[PLOT SPOILERS AHEAD - Do not read any further if you haven't seen any of the episodes in question yet.] No, it should have been titled Hand of God because previously "unexplained" events are explained away as literally the work of a supernatural god and his angels!

Battlestar Galactica has always riffed on religion and it was intriguing in the sociological way that sci-fi fans find descriptions of faraway alien planets interesting. Sure, religion has always played a part in science fiction. Take the later works of Philip K. Dick and Walter M. Miller as examples.

But explaining away previous loose plot strands as, yes, literally the work of God and His Angels is like having the cast of Touched by an Angel stroll onto the set of an Isaac Asimov or Arthur C. Clarke movie adap.

It feels wrong and out of place in what is basically a piece of hard military SF. Come on! This is one of the few TV shows that actually feature Einsteinian relativism as a major plot point! More than that, it feels like a cop-out on the part of the writers (even though in fairness we have to admit that the final few frames - featuring Jimi Hendrix's cover of All Along the Watchtower - are pitch perfect).

Also to be fair we always thought that the original 1970s Battlestar Galactica should have ended on the same Erich von Daniken-lite vibe as the new series does here. (It turns out that the Galactica crew and the fleeing colonists ultimately find Earth and in fact turn out to be our ancestors.)

Yes, we're quite glad to be vindicated this way. The episode does however suffer from Lord of the Rings: Return of the Kings syndrome: the screenwriters never seemed sure on which final shot to conclude the episode and decided to include them all instead! [END PLOT SPOILERS!]

THE DISCS: The best way to view this disc would be to first check out the What the Frak's Going on with Battlestar Galactica? segment on the fourth bonus disc. It humorously sums up the events of the past three seasons and serves as an excellent refresher course. After this, check out episode 4.11 on disc one, but don't watch episode 4.12 (A Disquiet Follows My Soul) on the same disc.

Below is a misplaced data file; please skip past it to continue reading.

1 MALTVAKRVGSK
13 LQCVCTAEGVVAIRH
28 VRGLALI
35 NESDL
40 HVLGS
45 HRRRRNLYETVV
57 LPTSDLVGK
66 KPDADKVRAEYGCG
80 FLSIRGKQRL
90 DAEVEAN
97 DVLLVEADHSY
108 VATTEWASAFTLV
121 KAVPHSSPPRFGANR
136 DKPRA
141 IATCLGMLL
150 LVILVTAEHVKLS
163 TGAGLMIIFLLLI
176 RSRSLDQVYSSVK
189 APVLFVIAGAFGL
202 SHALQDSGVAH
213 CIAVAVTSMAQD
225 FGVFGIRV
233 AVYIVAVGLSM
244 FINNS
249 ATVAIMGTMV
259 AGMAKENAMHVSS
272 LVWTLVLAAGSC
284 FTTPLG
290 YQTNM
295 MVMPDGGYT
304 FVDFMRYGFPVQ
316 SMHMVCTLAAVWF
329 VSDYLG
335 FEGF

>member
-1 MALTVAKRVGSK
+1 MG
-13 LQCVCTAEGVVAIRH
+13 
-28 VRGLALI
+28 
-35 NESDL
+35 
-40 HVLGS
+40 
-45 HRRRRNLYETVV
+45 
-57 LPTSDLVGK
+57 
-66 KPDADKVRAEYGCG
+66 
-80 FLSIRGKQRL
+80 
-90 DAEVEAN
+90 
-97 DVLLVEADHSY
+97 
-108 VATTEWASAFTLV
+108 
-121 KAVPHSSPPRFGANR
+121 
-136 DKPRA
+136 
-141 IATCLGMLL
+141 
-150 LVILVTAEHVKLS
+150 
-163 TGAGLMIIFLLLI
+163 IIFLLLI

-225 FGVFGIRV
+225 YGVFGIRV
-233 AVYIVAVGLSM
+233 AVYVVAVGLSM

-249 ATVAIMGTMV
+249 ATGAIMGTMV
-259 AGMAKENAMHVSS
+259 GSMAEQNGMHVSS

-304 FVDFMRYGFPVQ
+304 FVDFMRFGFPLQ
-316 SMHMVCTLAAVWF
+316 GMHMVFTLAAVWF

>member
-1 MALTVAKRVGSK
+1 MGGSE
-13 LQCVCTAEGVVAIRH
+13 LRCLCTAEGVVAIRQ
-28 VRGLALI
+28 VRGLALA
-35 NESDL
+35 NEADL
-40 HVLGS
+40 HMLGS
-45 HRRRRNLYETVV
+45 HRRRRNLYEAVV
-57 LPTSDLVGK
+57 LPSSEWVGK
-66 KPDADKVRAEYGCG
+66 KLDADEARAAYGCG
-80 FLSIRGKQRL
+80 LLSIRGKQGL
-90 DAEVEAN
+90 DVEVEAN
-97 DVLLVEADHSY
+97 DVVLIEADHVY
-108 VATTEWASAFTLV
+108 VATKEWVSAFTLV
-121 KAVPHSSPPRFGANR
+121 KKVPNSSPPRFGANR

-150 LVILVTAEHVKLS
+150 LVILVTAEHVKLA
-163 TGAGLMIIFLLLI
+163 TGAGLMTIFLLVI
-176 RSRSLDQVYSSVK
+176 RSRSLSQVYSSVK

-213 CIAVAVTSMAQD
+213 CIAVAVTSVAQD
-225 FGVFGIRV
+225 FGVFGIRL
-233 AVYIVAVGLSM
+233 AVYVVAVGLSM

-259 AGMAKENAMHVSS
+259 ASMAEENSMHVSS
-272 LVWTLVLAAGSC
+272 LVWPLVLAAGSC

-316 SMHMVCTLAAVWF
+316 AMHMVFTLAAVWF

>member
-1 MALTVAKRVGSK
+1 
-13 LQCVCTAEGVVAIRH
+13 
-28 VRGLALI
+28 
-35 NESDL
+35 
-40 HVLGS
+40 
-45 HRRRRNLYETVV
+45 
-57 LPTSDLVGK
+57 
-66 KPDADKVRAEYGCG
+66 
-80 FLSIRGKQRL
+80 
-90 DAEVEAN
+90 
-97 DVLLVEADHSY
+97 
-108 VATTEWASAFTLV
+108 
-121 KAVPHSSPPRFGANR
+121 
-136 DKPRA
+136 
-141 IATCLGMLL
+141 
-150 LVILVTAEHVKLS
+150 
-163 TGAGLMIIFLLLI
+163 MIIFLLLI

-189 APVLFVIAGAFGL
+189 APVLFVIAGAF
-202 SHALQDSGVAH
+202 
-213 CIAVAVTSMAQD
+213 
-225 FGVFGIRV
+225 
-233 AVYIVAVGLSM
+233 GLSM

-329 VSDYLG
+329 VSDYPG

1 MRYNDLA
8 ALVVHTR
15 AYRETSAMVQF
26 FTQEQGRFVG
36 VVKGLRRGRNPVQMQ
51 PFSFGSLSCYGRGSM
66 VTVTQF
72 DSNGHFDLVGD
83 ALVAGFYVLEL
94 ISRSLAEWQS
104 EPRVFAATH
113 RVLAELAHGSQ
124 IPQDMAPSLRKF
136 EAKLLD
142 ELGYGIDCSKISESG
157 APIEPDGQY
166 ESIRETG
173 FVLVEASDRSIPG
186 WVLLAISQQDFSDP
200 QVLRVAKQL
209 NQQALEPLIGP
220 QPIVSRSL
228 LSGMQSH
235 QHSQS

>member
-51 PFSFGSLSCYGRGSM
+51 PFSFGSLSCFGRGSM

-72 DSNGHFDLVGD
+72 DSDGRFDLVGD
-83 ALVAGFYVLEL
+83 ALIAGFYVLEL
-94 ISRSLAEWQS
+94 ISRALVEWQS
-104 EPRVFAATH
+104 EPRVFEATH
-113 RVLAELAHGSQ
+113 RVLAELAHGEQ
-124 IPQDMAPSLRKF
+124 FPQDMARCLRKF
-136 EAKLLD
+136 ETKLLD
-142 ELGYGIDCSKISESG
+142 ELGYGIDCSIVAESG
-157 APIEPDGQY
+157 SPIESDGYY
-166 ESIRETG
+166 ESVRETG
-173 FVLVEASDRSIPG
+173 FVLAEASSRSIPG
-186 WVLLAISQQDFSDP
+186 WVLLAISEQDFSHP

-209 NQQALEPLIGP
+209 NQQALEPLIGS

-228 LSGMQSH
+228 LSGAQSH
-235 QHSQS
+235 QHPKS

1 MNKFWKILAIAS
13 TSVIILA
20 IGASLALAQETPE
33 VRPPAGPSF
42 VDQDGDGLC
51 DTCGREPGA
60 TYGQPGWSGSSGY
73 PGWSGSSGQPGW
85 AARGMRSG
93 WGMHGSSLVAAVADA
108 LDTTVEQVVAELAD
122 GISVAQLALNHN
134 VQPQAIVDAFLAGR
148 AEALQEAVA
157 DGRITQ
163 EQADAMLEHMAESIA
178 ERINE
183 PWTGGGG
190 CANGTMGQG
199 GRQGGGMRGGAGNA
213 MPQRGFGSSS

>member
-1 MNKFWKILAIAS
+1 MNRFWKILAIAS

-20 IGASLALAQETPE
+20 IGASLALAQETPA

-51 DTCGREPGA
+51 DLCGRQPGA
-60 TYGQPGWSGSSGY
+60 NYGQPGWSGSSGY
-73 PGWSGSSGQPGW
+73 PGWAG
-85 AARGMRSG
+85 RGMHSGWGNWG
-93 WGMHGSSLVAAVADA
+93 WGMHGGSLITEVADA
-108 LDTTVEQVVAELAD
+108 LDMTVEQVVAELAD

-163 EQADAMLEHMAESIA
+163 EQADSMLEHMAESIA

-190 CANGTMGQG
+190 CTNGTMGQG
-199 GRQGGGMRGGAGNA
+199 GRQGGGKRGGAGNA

Instead insert disc four again and watch the lengthier and unrated version of this episode. Now you can watch the rest of the episodes in their chronological order again.

WORTH IT? Yes. After the terrific build-up of the previous episodes it was only a given that the final episode was bound to be anticlimactic. This however shouldn't distract from the reality that this DVD box set contains some of the best episodes yet from the series.

One plot strand involving a mutiny aboard the Galactica is particularly action-packed and thrilling. Some genuine surprises are also in store. Still, it is a bittersweet goodbye to a fantastic series ? television viewers are truly fortunate that it got made in the first place! Sure, we thought that the pilot for the Battlestar prequel Caprica were promising in spite of what attention deficit types who liked Transformers 2 might think. Still, Battlestar Galactica will be sorely missed . . .

RECOMMENDATION: Fracking buy it!